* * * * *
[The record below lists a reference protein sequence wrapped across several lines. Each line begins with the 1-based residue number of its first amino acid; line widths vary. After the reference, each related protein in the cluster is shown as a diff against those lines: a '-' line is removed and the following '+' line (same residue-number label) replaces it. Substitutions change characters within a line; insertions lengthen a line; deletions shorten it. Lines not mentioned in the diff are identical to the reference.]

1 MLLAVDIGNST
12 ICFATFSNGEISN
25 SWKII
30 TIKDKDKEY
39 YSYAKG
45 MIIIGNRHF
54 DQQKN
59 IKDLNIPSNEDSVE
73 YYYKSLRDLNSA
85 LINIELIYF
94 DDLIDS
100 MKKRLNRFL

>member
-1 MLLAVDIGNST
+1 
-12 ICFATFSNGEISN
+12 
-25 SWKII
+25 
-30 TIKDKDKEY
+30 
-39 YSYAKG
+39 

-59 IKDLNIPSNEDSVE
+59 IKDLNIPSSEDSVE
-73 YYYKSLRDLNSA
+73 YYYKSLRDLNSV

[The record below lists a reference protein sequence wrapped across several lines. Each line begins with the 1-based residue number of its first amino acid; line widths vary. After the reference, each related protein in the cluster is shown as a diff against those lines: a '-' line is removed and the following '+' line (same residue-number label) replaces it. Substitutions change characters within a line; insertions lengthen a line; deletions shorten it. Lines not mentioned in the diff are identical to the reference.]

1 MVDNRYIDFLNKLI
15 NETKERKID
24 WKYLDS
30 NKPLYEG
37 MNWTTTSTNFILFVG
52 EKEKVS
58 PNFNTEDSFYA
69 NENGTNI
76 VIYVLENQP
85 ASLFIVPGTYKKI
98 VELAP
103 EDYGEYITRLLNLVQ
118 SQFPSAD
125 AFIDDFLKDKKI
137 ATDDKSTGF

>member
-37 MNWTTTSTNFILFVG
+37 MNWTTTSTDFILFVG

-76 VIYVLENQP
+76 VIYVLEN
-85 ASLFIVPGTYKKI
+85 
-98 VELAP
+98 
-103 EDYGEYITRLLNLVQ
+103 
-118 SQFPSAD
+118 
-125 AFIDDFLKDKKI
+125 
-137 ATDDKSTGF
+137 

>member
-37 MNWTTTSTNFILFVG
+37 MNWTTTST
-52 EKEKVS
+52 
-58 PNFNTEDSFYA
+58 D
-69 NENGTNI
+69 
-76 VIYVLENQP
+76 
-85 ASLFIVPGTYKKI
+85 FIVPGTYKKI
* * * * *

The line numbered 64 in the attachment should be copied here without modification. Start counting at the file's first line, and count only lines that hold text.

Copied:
+37 MNWTTTST